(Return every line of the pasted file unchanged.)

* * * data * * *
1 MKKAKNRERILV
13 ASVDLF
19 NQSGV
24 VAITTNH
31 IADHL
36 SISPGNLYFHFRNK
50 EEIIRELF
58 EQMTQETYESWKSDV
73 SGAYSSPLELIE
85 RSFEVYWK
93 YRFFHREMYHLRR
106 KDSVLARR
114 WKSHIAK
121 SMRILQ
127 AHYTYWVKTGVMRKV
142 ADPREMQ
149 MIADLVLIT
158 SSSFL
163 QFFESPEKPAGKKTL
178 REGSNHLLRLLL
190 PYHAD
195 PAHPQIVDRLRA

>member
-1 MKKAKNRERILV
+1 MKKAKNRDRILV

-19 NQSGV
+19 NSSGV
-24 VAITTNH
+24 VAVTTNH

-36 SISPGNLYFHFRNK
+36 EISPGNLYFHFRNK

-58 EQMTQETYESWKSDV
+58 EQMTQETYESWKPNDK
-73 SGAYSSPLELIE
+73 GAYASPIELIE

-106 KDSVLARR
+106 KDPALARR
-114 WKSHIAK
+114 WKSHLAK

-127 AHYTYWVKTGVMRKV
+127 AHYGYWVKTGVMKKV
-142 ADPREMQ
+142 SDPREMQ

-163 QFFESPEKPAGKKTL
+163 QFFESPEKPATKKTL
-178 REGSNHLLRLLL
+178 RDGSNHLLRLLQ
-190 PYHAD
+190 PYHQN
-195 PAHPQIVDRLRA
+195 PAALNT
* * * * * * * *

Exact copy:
1 MKKAKNRERILV
13 ASVDLF
19 NQSGV
24 VAITTNH
31 IADHL
36 SISPGNLYFHFRNK
50 EEIIRELF
58 EQMTQETYESWKSDV
73 SGAYSSPLELIE
85 RSFEVYWK
93 YRFFHREMYHLRR
106 KDSVLARR
114 WKSHIAK
121 SMRILQ
127 AHYTYWVKTGVMRKV
142 ADPREMQ
149 MIADLVLIT
158 SSSFL
163 QFFESPEKPAGKKTL
178 REGSNHLLRLLL
190 PYHAD
195 PAHPQIVDRLRA

>member
-1 MKKAKNRERILV
+1 MKKAKNRDRILV

-19 NQSGV
+19 NSSGV
-24 VAITTNH
+24 VAVTTNH

-36 SISPGNLYFHFRNK
+36 EISPGNLYFHFRNK

-58 EQMTQETYESWKSDV
+58 EQMTQETYESWKPNDK
-73 SGAYSSPLELIE
+73 GAYASPIELIE

-106 KDSVLARR
+106 KDPALARR
-114 WKSHIAK
+114 WKSHLAK

-127 AHYTYWVKTGVMRKV
+127 AHYGYWVKTGVMKKV
-142 ADPREMQ
+142 SDPREMQ

-163 QFFESPEKPAGKKTL
+163 QFFESPEKPATKKTL
-178 REGSNHLLRLLL
+178 RDGSNHLLRLLQ
-190 PYHAD
+190 PYHQN
-195 PAHPQIVDRLRA
+195 PAALNT